I fall in love with different colour pallets throughout the year. Certain colours that fit so perfectly within a palette will be in abundance and should be embraced. For example, right now there are so many yellows and whites growing all around us. This colour palette works so well with soft textural wildflowers. It's a real sunshine 70's vibe going on. I honestly feel wattle was put on this earth to bloom around this time to brighten the winter blues.


Moving on from winter I love the dark and moody tones that come next. Nothing beats the combo of deep toned Rannunculus, Anemones and Dark foliages. So dark, moody and romantic. Perfect for a forest elopement or industrial style wedding.


The single most best thing about going seasonal is the fact that you will have a snapshot in time of what was blooming when you got married. Every year you can be reminded of the best day of your lives when that flower is back in season growing all around you.


I am yet to touch on the effect of importing flowers from overseas. Here's where you will really be shocked. Did you know that flowers are dipped in roundup before being imported to Australia. Imported flowers are devitalised using this method. They are sprayed, rinsed and dipped with chemicals that have been banned here for decades. Imported flowers are fumigated with is methyl bromide. This is a carcinogenic spray that is highly toxic.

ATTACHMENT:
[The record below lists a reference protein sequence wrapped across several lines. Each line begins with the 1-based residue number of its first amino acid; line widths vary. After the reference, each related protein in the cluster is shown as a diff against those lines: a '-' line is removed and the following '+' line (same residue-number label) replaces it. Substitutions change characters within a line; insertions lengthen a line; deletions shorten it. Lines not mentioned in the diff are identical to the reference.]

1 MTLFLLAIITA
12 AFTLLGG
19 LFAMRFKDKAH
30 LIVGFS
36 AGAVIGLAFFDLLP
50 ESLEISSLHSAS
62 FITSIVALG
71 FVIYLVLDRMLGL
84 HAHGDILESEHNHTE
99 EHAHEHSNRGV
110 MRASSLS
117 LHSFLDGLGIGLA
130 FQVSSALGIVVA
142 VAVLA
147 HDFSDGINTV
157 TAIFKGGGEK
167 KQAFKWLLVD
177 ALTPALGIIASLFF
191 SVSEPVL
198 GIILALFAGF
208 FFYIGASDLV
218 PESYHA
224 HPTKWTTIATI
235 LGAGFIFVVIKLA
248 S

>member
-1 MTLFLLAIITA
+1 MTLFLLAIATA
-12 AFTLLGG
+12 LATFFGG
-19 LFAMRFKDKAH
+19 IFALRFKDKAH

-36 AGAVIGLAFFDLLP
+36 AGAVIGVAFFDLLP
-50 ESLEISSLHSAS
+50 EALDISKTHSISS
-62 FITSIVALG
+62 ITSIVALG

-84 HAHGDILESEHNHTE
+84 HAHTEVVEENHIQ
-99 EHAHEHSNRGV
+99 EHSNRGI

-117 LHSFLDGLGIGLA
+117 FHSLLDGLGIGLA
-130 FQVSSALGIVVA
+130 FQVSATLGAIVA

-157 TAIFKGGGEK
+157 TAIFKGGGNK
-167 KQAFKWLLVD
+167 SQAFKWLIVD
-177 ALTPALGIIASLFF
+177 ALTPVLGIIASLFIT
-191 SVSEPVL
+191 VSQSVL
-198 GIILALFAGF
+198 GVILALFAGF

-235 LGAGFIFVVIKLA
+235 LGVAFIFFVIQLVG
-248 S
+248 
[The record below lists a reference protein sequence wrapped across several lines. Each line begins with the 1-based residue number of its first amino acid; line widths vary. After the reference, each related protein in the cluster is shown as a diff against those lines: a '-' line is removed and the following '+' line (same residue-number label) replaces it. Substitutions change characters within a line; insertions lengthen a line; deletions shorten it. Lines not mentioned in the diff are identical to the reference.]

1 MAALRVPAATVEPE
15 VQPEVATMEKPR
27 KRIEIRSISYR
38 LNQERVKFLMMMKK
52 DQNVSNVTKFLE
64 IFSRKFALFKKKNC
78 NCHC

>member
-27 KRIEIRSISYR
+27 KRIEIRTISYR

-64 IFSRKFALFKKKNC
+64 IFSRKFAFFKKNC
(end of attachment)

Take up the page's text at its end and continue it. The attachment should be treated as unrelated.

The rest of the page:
There's no regulation on this.


Once picked and treated the flowers go through a series of steps. It can take 7 days to land here after being picked. For every extra day spent travelling flowers lose 15% of their life span. Ever wonder why those supermarket flowers don't last as long?


So if supporting the Australian economy, reducing carbon emissions, looking after your health and avoiding introduction of exotic pests into the country is something you care about, click on the link below to view our seasonal flower guide.


Check out our guide here:

https://www.thenakedflorist.com.au/australian-seasonal-flower-guide


If you would like to read more on sustainable floristry below are some amazing resources:

https://www.instagram.com/grown.not.flown/?hl=en

https://www.instagram.com/sustainablefloristry/?hl=en

https://www.instagram.com/flowerindustryaustralia/?hl=en

https://www.facebook.com/ACurrentAffair9/videos/imported-flowers-warning/4507176475982630/?extid=SEO----


Special thanks to the following growers and suppliers for their help in producing this seasonal flower guide.


Byron Bay Organic Flower Farm

Flower HQ Newcastle